California High Speed ​​Rail Authority new 3D modeling drawings

California High Speed ​​Rail Authority new 3D modeling drawings

The California High-Speed ​​Rail Authority has unveiled new 3D sketches and virtual simulations of the state’s first electrified trains.

After months of community engagement, the California High-Speed ​​Rail Authority is unveiling preliminary 3D sketches and virtual simulations of California’s first electrified train sets, and some updated looks at future high-speed rail stations in the Central Valley.

This work is part of ongoing stakeholder engagement, focus groups and community workshops that will continue to refine designs in the coming months as the authority prepares to launch high-speed rail passenger service between Merced and Bakersfield between 2030 and 2033.

“We are thrilled to be on this project as we engage with our community partners and the public about what they want at their stations and on their trains,” said Brian Kelly, the authority’s chief executive. “Developing this statewide system, with its distinctive rolling stock and station design, will transform the commuter rail experience in California and the United States.”

This week, Deutsche Bahn, the authority’s early train operator, began the process of assembling large-scale rough models of the interior design of the train sets. The design process will evolve in the coming months through more extensive public feedback from the ADA community, regional partners, and focus groups into high-fidelity models that reflect the proposed interior design for California’s high-speed rail trains.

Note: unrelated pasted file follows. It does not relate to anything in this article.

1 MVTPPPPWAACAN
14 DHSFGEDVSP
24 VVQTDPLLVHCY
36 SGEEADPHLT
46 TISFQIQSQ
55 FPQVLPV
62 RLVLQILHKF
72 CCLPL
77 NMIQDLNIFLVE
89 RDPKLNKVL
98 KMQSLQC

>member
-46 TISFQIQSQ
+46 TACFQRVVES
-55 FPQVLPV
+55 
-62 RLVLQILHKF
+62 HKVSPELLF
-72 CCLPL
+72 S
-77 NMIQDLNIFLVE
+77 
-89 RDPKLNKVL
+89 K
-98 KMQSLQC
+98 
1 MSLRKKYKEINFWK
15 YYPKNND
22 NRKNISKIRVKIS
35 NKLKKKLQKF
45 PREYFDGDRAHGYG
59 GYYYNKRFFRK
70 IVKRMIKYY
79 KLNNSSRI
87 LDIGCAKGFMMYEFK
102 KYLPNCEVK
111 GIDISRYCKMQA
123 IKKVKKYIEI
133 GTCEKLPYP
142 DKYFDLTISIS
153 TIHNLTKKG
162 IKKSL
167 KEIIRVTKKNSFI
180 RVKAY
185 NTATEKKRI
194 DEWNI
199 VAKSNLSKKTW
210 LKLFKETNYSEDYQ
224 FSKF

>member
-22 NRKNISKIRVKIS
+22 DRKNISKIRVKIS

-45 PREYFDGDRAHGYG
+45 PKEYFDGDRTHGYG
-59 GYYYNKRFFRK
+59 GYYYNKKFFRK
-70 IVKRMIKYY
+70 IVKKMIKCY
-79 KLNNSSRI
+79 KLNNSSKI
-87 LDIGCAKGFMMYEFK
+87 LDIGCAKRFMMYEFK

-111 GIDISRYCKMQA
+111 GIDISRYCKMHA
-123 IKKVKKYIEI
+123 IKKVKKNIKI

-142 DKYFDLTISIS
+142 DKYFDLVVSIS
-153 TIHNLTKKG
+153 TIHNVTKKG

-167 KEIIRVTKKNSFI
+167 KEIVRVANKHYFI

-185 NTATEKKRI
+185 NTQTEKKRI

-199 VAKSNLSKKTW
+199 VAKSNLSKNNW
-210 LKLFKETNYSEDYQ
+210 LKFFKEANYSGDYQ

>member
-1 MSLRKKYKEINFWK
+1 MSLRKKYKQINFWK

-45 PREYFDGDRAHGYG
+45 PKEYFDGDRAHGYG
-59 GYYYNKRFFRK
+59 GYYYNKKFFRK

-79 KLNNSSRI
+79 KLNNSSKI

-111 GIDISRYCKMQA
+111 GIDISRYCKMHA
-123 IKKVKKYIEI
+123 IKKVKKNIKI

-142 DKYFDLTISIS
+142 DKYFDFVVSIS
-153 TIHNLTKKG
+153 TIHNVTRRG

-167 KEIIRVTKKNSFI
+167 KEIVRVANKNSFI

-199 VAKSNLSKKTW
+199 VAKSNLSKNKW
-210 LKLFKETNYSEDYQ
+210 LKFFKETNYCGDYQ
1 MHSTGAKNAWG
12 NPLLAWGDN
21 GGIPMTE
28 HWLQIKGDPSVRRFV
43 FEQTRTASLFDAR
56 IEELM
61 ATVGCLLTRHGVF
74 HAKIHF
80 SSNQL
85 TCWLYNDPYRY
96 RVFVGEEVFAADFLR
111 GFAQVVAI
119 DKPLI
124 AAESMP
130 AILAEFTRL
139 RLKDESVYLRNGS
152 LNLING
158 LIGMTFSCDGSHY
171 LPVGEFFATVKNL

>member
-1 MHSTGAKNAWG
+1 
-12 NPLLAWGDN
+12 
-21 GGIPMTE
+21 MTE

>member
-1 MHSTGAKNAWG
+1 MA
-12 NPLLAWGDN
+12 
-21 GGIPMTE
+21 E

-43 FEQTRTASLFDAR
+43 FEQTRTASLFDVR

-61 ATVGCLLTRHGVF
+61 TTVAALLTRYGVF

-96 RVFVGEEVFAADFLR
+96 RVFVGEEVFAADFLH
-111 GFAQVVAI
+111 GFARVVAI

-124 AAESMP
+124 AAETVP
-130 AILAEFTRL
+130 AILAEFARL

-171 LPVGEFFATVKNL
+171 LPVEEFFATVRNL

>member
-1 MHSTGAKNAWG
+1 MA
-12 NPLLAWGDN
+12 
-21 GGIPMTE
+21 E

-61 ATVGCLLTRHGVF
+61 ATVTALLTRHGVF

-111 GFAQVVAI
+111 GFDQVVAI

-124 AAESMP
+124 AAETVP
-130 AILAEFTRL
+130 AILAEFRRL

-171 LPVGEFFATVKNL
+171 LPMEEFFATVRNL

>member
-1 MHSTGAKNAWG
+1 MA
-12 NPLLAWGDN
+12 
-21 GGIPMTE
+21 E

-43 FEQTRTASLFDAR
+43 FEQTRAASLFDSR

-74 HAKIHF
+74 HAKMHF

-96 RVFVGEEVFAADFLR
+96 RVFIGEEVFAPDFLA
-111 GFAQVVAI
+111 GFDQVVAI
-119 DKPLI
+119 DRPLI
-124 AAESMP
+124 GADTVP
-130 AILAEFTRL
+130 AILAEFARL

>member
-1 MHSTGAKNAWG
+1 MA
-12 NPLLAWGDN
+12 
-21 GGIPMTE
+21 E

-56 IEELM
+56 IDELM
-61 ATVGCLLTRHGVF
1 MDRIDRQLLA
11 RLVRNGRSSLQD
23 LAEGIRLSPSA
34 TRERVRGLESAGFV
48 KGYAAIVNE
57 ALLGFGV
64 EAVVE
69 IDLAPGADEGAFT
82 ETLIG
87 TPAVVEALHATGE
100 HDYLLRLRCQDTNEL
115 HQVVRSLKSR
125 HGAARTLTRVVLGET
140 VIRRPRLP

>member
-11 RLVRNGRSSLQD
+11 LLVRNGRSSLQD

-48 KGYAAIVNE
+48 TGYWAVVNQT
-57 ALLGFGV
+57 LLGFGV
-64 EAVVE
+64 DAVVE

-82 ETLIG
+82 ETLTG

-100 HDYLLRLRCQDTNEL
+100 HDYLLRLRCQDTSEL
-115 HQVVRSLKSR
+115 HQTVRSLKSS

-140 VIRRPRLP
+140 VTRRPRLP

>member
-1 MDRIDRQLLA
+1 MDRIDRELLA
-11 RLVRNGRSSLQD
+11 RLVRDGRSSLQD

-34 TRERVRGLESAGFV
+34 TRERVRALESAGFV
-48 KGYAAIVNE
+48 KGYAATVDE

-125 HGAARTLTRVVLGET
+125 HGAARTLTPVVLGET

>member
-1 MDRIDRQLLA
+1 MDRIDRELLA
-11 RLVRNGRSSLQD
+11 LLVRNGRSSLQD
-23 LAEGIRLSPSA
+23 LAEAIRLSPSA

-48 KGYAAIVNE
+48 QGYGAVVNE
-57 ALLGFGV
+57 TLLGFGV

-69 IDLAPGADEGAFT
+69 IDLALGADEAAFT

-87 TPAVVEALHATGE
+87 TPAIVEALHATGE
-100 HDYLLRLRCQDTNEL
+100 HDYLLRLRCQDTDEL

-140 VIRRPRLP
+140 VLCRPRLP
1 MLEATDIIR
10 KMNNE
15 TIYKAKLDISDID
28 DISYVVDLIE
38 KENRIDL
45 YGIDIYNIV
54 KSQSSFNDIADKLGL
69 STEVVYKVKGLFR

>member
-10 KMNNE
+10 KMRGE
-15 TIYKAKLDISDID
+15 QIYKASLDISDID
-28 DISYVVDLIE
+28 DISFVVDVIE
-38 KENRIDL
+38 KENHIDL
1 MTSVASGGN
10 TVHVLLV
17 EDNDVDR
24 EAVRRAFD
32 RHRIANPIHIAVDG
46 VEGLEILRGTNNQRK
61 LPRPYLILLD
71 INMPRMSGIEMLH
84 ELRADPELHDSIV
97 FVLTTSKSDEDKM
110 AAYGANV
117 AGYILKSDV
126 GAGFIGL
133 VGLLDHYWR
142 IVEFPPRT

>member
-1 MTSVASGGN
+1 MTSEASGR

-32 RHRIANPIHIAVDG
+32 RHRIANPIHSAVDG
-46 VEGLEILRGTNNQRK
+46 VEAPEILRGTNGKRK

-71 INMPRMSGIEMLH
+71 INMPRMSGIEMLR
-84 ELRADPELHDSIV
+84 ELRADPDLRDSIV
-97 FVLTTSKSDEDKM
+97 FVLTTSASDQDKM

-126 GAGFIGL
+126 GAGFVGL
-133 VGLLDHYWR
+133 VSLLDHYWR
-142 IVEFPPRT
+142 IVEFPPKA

This design will be worked into the authority’s train set procurement process, a request for proposal (RFP) release expected in the first quarter of 2024. Ultimately, the trains, tracks and systems will be tested to accommodate speeds of up to 242 mph starting in 2028 .

In addition to the train set work, four Central Valley stations are currently progressing in concept design for the cities of Merced, Fresno, Bakersfield, and the Kings/Tulare County area. The authority and the joint venture, Foster+Partners/Arup, are designing state-of-the-art facilities for people to not only ride the train, but also congregate, shop and have easy connections to surrounding communities and downtown areas.

“Through our engagement with local authorities and communities, we received valuable feedback that helped us understand the priorities for each station city while also emphasizing the transformative nature of the project,” said Peter Sokolov, Director in Charge of Foster+. Partners. “This dialogue has undoubtedly helped shape and define the initial station configurations and will continue as we look to refine and develop our initial concept design in the coming months.”

In June, the authority received $20 million from the federal government for a project to renovate the historic Fresno High-Speed ​​Rail Station depot and revitalize the Plaza, which is part of the station’s overall footprint in Fresno. Work on the plazas in Chinatown and downtown Fresno and renovations to the historic depot will bring vitality and patrons to the area long before high-speed passenger operations between 2030 and 2033.

Since the start of construction work, the authority has created more than 11,000 jobs in the construction field, the majority of which went to residents of the Central Valley.

The authority has begun work on extending 119 miles under construction into 171 miles of future electrified high-speed rail from Merced to Bakersfield. California’s Central Valley has more than 25 active construction sites. The authority cleared 422 miles of high-speed rail program from the Bay Area to the Los Angeles Basin.

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